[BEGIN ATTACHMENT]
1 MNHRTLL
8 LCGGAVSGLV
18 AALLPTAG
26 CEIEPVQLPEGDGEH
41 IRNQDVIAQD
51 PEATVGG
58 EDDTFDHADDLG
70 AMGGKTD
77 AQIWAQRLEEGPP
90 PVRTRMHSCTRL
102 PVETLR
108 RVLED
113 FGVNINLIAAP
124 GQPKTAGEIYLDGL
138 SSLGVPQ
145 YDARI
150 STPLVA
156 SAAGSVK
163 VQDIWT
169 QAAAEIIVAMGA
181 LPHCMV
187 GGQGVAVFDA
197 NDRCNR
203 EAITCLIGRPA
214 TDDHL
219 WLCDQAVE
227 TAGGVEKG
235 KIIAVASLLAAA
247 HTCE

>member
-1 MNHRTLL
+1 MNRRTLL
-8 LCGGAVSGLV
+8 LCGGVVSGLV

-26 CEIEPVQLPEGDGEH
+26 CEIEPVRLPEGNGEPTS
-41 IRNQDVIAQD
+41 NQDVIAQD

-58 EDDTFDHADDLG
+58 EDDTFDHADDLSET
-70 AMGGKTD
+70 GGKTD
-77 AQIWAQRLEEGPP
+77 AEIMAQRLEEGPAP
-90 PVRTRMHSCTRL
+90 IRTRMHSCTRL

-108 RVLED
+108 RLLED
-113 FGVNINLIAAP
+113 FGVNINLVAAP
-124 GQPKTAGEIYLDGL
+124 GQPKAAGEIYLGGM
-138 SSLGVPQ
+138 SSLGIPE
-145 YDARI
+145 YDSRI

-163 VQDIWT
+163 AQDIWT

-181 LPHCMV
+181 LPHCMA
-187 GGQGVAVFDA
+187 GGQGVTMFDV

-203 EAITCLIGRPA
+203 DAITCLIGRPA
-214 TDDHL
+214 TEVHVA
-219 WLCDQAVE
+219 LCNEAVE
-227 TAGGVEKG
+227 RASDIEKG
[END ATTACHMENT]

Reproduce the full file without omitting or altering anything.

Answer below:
1 MNHRTLL
8 LCGGAVSGLV
18 AALLPTAG
26 CEIEPVQLPEGDGEH
41 IRNQDVIAQD
51 PEATVGG
58 EDDTFDHADDLG
70 AMGGKTD
77 AQIWAQRLEEGPP
90 PVRTRMHSCTRL
102 PVETLR
108 RVLED
113 FGVNINLIAAP
124 GQPKTAGEIYLDGL
138 SSLGVPQ
145 YDARI
150 STPLVA
156 SAAGSVK
163 VQDIWT
169 QAAAEIIVAMGA
181 LPHCMV
187 GGQGVAVFDA
197 NDRCNR
203 EAITCLIGRPA
214 TDDHL
219 WLCDQAVE
227 TAGGVEKG
235 KIIAVASLLAAA
247 HTCE

>member
-1 MNHRTLL
+1 MNRRTLL
-8 LCGGAVSGLV
+8 LCGGVVSGLV

-26 CEIEPVQLPEGDGEH
+26 CEIEPVRLPEGNGEPTS
-41 IRNQDVIAQD
+41 NQDVIAQD

-58 EDDTFDHADDLG
+58 EDDTFDHADDLSET
-70 AMGGKTD
+70 GGKTD
-77 AQIWAQRLEEGPP
+77 AEIMAQRLEEGPAP
-90 PVRTRMHSCTRL
+90 IRTRMHSCTRL

-108 RVLED
+108 RLLED
-113 FGVNINLIAAP
+113 FGVNINLVAAP
-124 GQPKTAGEIYLDGL
+124 GQPKAAGEIYLGGM
-138 SSLGVPQ
+138 SSLGIPE
-145 YDARI
+145 YDSRI

-163 VQDIWT
+163 AQDIWT

-181 LPHCMV
+181 LPHCMA
-187 GGQGVAVFDA
+187 GGQGVTMFDV

-203 EAITCLIGRPA
+203 DAITCLIGRPA
-214 TDDHL
+214 TEVHVA
-219 WLCDQAVE
+219 LCNEAVE
-227 TAGGVEKG
+227 RASDIEKG